Remember to Exhale. I can’t tell you how often my husband would walk by while I was charting on weekends or late at night and would say this to me. He could overlook my posture, however the shallow breathing was too much. So today, I am going to share more about this reminder.
When I get tense, I breathe shallowly, and as it turns out when I breathe shallow, I get anxious.
Bit of a Mobius strip.
“The rate and depth we breathe at is a huge determinant of our mental state and our physical state. We are hardwired so that if we are breathing shallow and fast, it causes our nervous system to upregulate, and we feel tense and anxious. If we are breathing slowly, it turns on the anti-stress response. It increases the healthy patterns of arousal … or vagal tone. So it is good to consciously slow and deepen our breathing. ” shares Elissa Epel, PhD, Prof and Vice-Chair for Adult Psychology, UCSF Dept of Psychiatry.
It is important to remember that watching TV or scrolling does not lead to a relaxation response.
Here is a guided pranayama video.
A metanalysis from Zaccaro et al. reviewed 2,461 abstracts and found 15 met their inclusion criteria on this topic.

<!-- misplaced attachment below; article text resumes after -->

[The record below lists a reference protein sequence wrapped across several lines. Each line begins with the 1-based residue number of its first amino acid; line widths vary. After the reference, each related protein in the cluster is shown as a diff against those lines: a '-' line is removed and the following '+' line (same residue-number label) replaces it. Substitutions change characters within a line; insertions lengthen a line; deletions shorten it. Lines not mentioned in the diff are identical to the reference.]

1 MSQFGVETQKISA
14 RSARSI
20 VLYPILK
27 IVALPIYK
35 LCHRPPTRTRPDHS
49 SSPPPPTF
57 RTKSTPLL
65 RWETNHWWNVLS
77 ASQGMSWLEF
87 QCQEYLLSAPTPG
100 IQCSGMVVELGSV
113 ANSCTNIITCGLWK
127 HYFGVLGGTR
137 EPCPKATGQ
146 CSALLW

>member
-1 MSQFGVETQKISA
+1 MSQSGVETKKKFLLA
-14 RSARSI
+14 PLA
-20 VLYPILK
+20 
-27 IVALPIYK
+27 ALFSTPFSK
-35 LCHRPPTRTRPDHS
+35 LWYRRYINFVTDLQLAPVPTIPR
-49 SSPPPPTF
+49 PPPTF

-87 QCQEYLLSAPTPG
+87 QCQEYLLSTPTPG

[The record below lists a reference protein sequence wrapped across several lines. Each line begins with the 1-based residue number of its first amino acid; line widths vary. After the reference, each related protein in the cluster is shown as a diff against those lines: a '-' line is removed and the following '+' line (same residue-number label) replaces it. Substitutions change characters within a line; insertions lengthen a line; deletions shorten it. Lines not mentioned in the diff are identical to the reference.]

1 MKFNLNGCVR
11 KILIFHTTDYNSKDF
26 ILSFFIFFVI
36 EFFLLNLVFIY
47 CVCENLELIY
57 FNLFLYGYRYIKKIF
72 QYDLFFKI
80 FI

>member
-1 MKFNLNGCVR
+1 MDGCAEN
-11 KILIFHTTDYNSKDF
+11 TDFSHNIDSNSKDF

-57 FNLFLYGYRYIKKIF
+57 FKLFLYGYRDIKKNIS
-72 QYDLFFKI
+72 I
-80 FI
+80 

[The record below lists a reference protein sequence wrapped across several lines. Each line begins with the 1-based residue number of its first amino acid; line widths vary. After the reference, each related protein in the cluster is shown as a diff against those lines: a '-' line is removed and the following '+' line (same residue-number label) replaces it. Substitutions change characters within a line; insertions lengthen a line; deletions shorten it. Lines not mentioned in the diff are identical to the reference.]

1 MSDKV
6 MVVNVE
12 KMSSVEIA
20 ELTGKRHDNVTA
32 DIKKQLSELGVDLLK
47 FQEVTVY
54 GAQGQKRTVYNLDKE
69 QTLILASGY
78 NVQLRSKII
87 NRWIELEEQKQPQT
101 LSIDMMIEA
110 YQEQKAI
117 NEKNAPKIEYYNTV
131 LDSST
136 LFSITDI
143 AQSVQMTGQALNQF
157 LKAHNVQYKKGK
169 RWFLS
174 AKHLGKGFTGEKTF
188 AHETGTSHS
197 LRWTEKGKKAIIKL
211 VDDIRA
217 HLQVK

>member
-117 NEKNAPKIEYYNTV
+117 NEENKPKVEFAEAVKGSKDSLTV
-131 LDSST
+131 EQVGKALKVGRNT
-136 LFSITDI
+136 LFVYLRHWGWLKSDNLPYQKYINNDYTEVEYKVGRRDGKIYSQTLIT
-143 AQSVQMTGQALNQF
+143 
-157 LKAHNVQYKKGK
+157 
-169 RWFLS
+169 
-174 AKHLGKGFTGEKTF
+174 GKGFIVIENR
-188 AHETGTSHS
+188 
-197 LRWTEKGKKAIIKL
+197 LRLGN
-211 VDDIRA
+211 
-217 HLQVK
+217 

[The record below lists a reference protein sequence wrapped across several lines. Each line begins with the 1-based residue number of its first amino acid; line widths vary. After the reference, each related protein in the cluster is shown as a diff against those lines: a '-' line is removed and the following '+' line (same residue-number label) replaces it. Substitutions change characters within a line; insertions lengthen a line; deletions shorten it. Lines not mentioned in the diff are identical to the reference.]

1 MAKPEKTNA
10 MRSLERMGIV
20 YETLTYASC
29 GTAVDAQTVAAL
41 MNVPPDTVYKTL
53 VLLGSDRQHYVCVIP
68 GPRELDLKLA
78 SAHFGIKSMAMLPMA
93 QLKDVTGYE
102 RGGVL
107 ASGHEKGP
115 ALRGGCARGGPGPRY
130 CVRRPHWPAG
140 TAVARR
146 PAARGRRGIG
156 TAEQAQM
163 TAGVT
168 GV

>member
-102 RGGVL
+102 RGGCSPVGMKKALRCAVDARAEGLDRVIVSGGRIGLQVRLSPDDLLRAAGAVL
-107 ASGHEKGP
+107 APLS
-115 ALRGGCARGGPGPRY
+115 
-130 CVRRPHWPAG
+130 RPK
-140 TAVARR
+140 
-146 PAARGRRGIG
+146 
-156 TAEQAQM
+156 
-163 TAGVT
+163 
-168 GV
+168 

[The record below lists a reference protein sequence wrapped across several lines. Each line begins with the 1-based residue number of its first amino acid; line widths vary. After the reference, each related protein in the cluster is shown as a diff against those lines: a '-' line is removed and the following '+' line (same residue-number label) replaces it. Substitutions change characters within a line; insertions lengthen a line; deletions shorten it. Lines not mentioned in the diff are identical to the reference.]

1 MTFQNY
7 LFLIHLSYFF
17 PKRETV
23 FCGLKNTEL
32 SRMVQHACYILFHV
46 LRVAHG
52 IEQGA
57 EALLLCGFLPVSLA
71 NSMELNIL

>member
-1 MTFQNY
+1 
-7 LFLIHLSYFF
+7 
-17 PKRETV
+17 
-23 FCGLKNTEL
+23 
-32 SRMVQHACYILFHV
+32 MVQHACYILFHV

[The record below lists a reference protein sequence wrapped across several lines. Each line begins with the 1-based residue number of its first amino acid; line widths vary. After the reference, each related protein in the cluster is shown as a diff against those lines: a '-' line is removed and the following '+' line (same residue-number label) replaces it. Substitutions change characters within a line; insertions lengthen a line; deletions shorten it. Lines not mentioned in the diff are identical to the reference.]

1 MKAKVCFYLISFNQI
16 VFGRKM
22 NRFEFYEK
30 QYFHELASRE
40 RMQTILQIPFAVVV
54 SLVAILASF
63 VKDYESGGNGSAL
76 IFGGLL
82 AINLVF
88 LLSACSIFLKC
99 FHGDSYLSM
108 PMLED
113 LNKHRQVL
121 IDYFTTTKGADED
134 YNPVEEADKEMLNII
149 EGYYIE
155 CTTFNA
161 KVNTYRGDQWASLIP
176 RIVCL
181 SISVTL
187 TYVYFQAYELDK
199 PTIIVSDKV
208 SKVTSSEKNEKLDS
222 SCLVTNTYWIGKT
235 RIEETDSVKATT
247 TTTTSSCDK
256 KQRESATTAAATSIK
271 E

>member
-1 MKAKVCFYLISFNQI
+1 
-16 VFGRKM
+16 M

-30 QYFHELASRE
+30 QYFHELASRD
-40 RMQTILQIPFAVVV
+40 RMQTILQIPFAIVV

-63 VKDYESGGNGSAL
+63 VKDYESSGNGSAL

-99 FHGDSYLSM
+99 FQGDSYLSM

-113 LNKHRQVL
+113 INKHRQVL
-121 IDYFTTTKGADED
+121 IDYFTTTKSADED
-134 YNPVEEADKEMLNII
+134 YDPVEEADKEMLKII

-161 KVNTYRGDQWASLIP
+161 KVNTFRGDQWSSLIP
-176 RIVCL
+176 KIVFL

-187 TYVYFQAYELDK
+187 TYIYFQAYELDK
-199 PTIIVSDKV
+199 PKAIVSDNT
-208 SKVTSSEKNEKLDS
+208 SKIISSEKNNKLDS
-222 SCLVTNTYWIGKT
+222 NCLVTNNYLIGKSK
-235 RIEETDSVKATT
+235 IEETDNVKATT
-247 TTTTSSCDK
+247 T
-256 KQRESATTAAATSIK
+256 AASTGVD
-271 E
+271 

Slow breathing techniques act enhancing autonomic, cerebral and psychological flexibility in a scenario of mutual interactions: we found evidence of links between parasympathetic activity (increased HRV and LF power), CNS activities (increased EEG alpha power and decreased EEG theta power) related to emotional control and psychological well-being in healthy subjects.
They proposed two different mechanisms for explaining the changes induced by voluntary control of slow breathing: one is related to a voluntary regulation of internal bodily states (enteroception), the other is associated to the role of mechanoreceptors within the nasal vault in translating slow breathing in modulation of olfactory bulb activity, which in turn tunes the activity of the entire cortical mantle.
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Effectiveness: Zaccaro, A., et al (2018). How Breath-Control Can Change Your Life: A Systematic Review on Psycho-Physiological Correlates of Slow Breathing. Frontiers in Human Neuroscience, 12. https://doi.org/10.3389/fnhum.2018.00353